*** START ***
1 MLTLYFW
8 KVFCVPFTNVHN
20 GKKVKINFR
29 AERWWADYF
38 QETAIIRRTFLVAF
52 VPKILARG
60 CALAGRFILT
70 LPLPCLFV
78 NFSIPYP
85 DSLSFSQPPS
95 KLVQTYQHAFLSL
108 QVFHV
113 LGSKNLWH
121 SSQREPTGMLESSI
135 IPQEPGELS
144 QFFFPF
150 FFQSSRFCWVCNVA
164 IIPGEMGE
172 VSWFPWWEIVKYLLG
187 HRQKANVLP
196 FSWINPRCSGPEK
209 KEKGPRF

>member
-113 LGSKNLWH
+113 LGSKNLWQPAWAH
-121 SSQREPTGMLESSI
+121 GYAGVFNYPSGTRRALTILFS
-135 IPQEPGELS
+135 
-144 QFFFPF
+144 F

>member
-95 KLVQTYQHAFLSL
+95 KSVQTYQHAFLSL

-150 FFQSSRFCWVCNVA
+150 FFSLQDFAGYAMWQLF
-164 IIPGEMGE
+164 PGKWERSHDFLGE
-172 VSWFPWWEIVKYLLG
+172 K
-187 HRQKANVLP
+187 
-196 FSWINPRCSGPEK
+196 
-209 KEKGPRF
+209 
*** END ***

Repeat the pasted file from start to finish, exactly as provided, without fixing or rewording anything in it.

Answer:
1 MLTLYFW
8 KVFCVPFTNVHN
20 GKKVKINFR
29 AERWWADYF
38 QETAIIRRTFLVAF
52 VPKILARG
60 CALAGRFILT
70 LPLPCLFV
78 NFSIPYP
85 DSLSFSQPPS
95 KLVQTYQHAFLSL
108 QVFHV
113 LGSKNLWH
121 SSQREPTGMLESSI
135 IPQEPGELS
144 QFFFPF
150 FFQSSRFCWVCNVA
164 IIPGEMGE
172 VSWFPWWEIVKYLLG
187 HRQKANVLP
196 FSWINPRCSGPEK
209 KEKGPRF

>member
-113 LGSKNLWH
+113 LGSKNLWQPAWAH
-121 SSQREPTGMLESSI
+121 GYAGVFNYPSGTRRALTILFS
-135 IPQEPGELS
+135 
-144 QFFFPF
+144 F

>member
-95 KLVQTYQHAFLSL
+95 KSVQTYQHAFLSL

-150 FFQSSRFCWVCNVA
+150 FFSLQDFAGYAMWQLF
-164 IIPGEMGE
+164 PGKWERSHDFLGE
-172 VSWFPWWEIVKYLLG
+172 K
-187 HRQKANVLP
+187 
-196 FSWINPRCSGPEK
+196 
-209 KEKGPRF
+209 